This is the first page of the new Genealogy Section on my site. I've been intending to do one for some time, but have not had the time, or to be more correct, have not made the time.

My Mom's death this past week set me to looking through all the old photos, and since I have a few days, I decided that now is a good time to start the section. What better person to begin with than Mom's Page. Her love of Genealogy is the reason I have all of the family photos and info in the first place.

For her "Story", I have expanded on a one page synopsis of her life that was used to introduce her to her caregivers after she no longer could remember her own history. It gave them a sense of who she was before she lost her memory. They were better able to see her as a real person instead of just someone who was in the last stages of dementia. She used to love to have it read to her.

Pages and photos and more information will be added in the days ahead. This week everything is growing by leaps and bounds. As is usually the case, all I needed was an excuse to get this project underway and then it practically develops itself.  -- Barb Biffle, March 31, 2003

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Pauline Smith Biffle
February 17, 1909 -- March 29, 2003

Pauline's Story

Click on a picture to open a larger version in a new window


1909 with her nurse Bessie Scott

1909 With her mother, Grace McKinley Smith

Late in 1909

1911 age 2

1912 age 3 1/2

Summer of 1916 with her pinto horse Beauty. The house in the background is where she was born and lived till fall of 1917

Pauline on the right with Mary Summers-May Day 1918

L-R, Mary Summers, Pauline Smith, Grace Lowry, Lorraine Satterfield 1919

Winter of 1921

Pauline on the right with Mary Summers at college in Maryville, MO, 1928

Elkhorn School 1936
no other ID on photo


Elkhorn School 1937
no other ID on photo

 


1940 Atticus Lafayette Biffle, Jr.


1940- location unknown, taken during a trip to California

Beta Sigma Phi Breakfast Club 1943
This group was comprised of single gals and ladies whose husbands were away fighting in WWII. They would meet on a regular basis for breakfast in their robes and play cards.

L-R...Back row: Frances Miller, Martha Mae Holmes, Esther Knittl; 2nd Row: Genevieve R--nier (not sure of name), Pauline Smith, Gladys Cook, Margaret Fisher; Front Row: Marjorie Miller, Madgel Pennisten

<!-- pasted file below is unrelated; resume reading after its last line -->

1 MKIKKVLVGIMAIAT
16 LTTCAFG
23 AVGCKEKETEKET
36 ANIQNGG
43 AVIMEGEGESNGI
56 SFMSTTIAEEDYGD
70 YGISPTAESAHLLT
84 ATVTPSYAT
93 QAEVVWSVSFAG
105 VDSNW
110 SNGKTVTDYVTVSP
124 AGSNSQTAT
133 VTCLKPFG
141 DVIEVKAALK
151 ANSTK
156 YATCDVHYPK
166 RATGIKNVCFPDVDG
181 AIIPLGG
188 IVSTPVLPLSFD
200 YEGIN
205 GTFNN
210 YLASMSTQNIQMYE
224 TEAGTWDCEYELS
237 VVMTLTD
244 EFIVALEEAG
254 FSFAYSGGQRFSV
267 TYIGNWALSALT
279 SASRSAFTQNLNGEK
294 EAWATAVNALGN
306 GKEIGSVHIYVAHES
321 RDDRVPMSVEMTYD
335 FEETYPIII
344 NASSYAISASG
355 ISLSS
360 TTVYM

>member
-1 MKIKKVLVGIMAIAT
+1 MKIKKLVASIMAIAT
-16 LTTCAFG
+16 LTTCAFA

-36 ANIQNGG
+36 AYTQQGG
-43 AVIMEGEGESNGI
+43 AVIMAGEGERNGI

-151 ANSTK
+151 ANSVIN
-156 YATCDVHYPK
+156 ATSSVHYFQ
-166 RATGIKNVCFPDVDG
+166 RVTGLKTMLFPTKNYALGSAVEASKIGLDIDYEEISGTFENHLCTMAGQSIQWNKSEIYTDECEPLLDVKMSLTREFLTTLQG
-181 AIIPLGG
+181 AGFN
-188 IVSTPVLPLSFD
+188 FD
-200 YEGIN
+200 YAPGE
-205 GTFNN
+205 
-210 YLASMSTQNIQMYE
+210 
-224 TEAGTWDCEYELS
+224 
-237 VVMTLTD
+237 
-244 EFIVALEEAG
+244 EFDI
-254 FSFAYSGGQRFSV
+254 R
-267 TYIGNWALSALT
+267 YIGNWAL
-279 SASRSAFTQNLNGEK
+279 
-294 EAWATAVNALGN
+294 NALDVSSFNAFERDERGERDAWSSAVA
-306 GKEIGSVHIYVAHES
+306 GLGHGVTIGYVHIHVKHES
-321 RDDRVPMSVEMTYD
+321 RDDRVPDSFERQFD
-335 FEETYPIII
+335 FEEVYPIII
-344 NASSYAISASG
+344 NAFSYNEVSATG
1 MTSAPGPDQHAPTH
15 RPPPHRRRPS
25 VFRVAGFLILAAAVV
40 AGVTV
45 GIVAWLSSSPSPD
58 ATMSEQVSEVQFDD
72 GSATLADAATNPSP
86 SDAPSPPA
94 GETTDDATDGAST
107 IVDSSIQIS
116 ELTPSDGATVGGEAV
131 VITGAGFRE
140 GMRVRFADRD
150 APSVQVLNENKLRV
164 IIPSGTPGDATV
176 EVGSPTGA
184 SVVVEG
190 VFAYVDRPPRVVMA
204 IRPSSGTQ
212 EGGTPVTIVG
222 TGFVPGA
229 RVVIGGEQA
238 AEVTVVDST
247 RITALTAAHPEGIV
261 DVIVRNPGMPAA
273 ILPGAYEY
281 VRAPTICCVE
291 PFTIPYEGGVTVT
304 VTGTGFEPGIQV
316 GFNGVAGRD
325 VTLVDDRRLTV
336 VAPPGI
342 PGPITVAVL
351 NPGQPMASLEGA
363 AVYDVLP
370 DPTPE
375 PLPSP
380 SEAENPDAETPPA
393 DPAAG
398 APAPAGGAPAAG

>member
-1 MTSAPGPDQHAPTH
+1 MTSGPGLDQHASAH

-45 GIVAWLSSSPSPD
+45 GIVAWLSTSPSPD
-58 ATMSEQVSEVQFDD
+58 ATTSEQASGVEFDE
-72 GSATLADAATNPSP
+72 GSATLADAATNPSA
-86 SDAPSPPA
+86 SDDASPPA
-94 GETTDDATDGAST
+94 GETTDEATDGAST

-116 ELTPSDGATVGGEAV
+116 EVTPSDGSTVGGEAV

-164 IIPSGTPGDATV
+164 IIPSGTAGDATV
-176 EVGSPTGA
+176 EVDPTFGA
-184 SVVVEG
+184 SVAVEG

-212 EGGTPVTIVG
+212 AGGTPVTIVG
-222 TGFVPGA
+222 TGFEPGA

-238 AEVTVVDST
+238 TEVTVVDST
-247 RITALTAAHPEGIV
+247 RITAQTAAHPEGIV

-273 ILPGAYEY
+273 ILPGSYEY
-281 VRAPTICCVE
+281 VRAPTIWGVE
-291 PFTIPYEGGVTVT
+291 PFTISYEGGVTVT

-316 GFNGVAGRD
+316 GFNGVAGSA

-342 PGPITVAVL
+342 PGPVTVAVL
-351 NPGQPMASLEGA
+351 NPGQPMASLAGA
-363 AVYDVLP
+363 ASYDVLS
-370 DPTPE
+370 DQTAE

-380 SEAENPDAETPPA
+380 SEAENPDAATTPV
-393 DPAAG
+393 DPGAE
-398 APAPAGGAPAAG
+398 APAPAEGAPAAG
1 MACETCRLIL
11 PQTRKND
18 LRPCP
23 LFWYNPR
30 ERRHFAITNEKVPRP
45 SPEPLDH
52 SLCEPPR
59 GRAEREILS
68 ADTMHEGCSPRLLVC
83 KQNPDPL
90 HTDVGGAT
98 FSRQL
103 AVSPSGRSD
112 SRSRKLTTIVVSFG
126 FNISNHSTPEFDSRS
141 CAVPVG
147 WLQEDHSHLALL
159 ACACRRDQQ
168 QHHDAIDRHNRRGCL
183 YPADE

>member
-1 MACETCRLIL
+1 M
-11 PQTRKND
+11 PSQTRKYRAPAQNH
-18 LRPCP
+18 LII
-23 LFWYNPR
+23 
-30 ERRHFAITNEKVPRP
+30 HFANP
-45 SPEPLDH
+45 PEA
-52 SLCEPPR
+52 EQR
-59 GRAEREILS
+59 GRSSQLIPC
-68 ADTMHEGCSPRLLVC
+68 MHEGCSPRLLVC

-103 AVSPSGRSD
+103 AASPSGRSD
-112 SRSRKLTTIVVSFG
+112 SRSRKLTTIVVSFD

Baiting up at Quartz Creek with friend Sam Davis
Floating Gardens of Xoxomilco 1945

Mom's new friend Herr Rudiger and Mexican painter Jose Clemente Orozco 1945

1945 - photo taken during trip to Mexico
 
  In the future, other photos of ancestors will be added, as well as genealogical info    
       
 

Questions on this Page?? E-Mail Me!

 

Violet Pauline Smith Biffle was born on Feb. 17, 1909, in Mercer County, MO.  Her father, Dr. Norris Allen Smith, delivered her at their home. She was the oldest of two children born to Dr. Smith and his wife, the former Grace McKinley of Mercer County, MO. Pauline's brother William was born 11 years later. Mom was named Violet after a best friend of her mother. Mom always hated that name, so she went by Pauline all her life, and even had her Social Security changed to show her name as Pauline Smith Biffle, but legally, she's probably still Violet.

She grew up around Princeton and Lineville, MO, attended country schools and received her teaching certificate from Northwest Missouri State Normal School (now Northwest Missouri State University) in 1929. She taught in country schools around Maryville, MO, through 1937. She then moved to Kansas City where she worked at Macy's Department Store and the Charge-A-Plate Company (the first credit card company in KC-used metal charge plates) for a couple of years before returning to Maryville to assist her mother Grace McKinley Smith in the formation of the Maryville Mutual Aid Association. Her mother had been widowed when Dr. Smith was killed in a car-train accident and grandmother moved to Maryville to make a new start by forming the insurance company. Pauline ran the office and her mother traveled in Kansas, Iowa, and Missouri, selling insurance policies. During this time Pauline was active in Beta Sigma Phi, Soroptimist, and several other ladies organizations in Maryville. She also assisted in the war effort by volunteering as a Red Cross Nurse's Aid during WWII. 

In 1945, she journeyed to Mexico on vacation with a couple of friends. Her friends left for home after a few weeks, but Pauline stayed on for more than a month longer, traveling and sightseeing, and staying with Mexican families whom she met. During her extended stay she was chaperoned around Mexico City by no less than the German Embassy representative, Herr Rudolph Rudiger. He seemed quite happy, she said, to be in Mexico where it was safe. He also wrote to her after she returned to the states. She saved the letters and now they seem unique because they were opened and read by the war censors during the time. While in Mexico she even got to meet and take pictures of the painter, Jose Clemente Orozco. Quite an adventure for a single gal during the war years!